Melbourne Airport executive Lyell Strambi has warned against tipping airports into the regulatory upheaval being experienced by industry sectors such as energy.
Strambi told the Australian Airports Association annual conference in Brisbane that long-term vision rather than short-term thinking was required to harvest the economic dividend from growth.
Melbourne is in the throes of a major runway expansion with a price tag of more than $1 billion and is one of several airports now needing additional runway capacity.
“Investment in airports is dominated by superannuation and pension funds representing the retirement savings of millions and millions of Australians,’’ Strambi said.
“We as investors play a long game when it comes to these sorts of investments but we expect some certainty for the people who manage the funds on our behalf.
“It really concerns me greatly to see some of the regulatory uncertainty and upheaval in some other segments at the moment. The change in the energy market at the moment, that constant change is just having a chilling effect on investment.
“Honestly, we as a nation can’t afford that kind of attitude to investment in airports. The cost would be huge to us.’’
Domestic and international passenger numbers have more than doubled in Australia since privatisation, from about 42 million in 1997 to almost 100 million in 2017-18.
More than 36.5 million passengers flew in and out of Melbourne last financial year with more than 10 million of them flying internationally in what Strambi described as a sustained trend.
Melbourne Airport currently employs more than 20,000 people but expects to grow to 35,000 over the next 20 years.
It now contributes $7 billion a year today but this is forecast to increase a whopping $20 billion by 2038 through advantages such as efficient access to export markets, the tourism sector and the education sector.
Its runway project will boost aircraft movements at Melbourne from around 55 to 100.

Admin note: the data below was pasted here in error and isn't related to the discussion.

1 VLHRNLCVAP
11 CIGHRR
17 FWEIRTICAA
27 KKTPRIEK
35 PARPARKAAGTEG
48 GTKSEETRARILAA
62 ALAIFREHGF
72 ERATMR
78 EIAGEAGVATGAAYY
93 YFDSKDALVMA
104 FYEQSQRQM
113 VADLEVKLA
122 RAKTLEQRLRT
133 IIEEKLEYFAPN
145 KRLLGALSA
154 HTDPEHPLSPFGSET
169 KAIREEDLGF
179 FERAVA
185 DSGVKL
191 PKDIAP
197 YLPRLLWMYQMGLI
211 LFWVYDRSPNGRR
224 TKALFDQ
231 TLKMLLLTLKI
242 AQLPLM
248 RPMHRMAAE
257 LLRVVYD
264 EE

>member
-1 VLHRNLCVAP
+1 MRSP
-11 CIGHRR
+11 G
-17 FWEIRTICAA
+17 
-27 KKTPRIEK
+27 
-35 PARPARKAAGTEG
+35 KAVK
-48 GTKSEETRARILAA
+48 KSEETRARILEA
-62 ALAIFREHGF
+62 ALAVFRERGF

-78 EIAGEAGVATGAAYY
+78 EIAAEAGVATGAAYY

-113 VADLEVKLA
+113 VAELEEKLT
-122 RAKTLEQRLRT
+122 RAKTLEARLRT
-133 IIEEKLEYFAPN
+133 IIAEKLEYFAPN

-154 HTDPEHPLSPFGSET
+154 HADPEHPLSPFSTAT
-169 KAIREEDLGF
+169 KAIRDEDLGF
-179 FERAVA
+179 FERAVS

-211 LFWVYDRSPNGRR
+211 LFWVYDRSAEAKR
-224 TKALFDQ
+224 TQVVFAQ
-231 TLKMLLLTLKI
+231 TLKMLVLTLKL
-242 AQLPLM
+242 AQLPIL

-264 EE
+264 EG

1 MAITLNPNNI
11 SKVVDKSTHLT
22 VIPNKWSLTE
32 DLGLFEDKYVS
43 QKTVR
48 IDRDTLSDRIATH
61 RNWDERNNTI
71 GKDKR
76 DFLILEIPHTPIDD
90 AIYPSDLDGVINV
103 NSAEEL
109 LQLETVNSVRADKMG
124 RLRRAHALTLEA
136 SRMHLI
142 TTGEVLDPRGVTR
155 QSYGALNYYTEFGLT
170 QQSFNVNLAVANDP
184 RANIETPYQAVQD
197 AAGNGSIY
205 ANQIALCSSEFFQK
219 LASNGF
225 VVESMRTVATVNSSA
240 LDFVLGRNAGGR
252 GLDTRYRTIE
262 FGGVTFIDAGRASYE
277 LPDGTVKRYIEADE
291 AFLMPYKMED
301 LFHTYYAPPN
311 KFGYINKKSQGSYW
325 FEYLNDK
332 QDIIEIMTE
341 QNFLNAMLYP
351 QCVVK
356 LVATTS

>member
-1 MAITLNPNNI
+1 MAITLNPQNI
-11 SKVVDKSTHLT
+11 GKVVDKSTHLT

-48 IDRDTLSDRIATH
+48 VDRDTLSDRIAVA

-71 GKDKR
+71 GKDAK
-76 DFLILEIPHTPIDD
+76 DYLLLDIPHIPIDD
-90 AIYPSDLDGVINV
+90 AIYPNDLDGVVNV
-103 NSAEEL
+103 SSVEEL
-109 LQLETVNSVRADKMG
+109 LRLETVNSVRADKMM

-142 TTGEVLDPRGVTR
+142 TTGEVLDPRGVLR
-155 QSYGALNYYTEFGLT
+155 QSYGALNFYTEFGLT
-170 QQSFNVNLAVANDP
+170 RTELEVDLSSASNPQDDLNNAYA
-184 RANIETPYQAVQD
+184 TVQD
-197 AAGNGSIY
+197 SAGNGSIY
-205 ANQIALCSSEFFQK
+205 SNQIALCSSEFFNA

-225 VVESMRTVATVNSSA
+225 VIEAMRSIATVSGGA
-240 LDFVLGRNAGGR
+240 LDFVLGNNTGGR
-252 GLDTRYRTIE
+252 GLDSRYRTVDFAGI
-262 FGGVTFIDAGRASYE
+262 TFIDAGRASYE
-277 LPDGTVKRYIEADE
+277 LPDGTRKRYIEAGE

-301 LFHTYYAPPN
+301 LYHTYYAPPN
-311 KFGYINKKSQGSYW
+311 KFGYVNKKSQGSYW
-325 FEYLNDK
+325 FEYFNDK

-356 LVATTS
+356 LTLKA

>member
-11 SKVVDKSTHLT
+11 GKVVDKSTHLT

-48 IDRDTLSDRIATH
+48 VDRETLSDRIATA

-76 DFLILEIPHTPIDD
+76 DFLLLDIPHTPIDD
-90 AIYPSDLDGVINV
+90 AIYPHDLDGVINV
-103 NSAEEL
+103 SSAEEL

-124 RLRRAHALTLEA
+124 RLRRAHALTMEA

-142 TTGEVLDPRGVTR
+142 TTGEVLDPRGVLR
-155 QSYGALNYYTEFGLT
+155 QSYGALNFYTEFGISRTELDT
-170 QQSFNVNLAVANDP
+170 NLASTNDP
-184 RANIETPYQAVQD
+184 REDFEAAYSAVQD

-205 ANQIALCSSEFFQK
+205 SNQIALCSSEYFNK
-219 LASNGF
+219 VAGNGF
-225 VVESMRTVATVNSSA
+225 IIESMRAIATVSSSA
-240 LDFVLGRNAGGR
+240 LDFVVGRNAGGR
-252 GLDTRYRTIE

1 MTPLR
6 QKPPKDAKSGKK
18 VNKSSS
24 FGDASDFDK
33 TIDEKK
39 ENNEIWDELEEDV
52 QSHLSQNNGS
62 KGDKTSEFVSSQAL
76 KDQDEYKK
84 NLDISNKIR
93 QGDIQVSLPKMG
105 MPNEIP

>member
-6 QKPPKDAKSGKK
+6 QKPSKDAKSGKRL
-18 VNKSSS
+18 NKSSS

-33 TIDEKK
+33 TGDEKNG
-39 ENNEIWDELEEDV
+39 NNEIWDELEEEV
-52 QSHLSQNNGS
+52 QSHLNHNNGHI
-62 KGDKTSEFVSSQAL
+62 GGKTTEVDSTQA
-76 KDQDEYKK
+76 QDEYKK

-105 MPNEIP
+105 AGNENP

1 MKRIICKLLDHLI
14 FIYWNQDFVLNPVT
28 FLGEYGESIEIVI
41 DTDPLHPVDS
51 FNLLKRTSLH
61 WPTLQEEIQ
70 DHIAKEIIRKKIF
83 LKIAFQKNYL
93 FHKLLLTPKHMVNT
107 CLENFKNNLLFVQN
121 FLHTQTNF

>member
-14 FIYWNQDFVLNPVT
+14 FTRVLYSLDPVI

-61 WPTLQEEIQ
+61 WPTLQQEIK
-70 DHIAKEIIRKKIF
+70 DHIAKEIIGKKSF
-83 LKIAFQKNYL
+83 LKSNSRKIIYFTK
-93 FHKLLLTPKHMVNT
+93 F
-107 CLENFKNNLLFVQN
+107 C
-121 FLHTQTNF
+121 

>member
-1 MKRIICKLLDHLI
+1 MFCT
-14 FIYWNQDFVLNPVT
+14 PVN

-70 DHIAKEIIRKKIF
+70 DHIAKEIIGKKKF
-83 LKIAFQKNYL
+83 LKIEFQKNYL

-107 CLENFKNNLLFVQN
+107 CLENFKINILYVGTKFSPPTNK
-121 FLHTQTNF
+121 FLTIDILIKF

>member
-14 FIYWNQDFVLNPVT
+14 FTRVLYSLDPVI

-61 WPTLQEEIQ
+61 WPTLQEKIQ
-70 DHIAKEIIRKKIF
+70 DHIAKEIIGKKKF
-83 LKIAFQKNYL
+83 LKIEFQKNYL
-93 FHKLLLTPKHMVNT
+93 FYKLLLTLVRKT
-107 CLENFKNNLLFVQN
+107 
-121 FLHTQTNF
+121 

Strambi, who has run airlines as well as the airport, said it was his job to ensure the airport did not become a handbrake on Melbourne and Victoria.
But he said this could strain relations with airlines.
“Clearly with my background, I have enormous respect for the airlines,” he said. “Their businesses are enormously complex and their profits are so hard won.
“It’s very tough and we do need our airlines to be successful.
“But it is also true that a constraint on growth is not a bad thing for the bottom line of incumbent carriers at a particular port.”
“You only have to look at what’s going on the domestic market at the moment to actually see this live example, to see this effect of the so-called market capacity discipline that is really driving domestic profitability up.
“But we have to remember that comes at the cost of higher airfares and suppression of demand.”The airport boss argued that the interests of passengers were more closely aligned with the commercial interests of the airport operator.
He said the success of all airports was driven by passenger throughput – bums on seats rather than yield.
“It does really drive our behaviour because for us, keeping our costs low and keeping those volumes coming through is really important and that is great for the customer,’’ he said.
“So I would say that while airports can be technically described as monopolies, we certainly don’t behave like one.
“Our airports really have to compete hard for traffic and not just among the local airports but actually on a world scale.”
Strambi said one of the biggest challenges facing the aviation industry was the fact that critical assets were now reaching full utilisation.
They were also assets that could not be built incrementally and there was a short-term step change in the investment burden.
This meant airlines and airports needed to work together much better and find new ways of working if they were going to meet the burden efficiently and reach the long-term prize of taking the country forward.
He argued the regulatory system was not broken and most credible evidence suggested the light-handed framework had served the country well and would continue to do so.
Changes in regulation could occur relatively quickly but this was not the case for changes in embedded infrastructure.
“Real certainty in what the regulatory environment is going to look like is really helpful to smart investment because we invest for the long term,” he said.
By Steve Creedy
About Steve Creedy
An award-winning journalist, Steve began covering aviation in the United States in the early nineties before returning to Australia later that decade and editing The Australian’s aviation section for 17 years. He is editor of Airline Ratings and has co-authored books on industry initiatives aimed at reducing greenhouse emissions.
Steve has joined the AAA to write interesting and informative editorial on the aviation industry.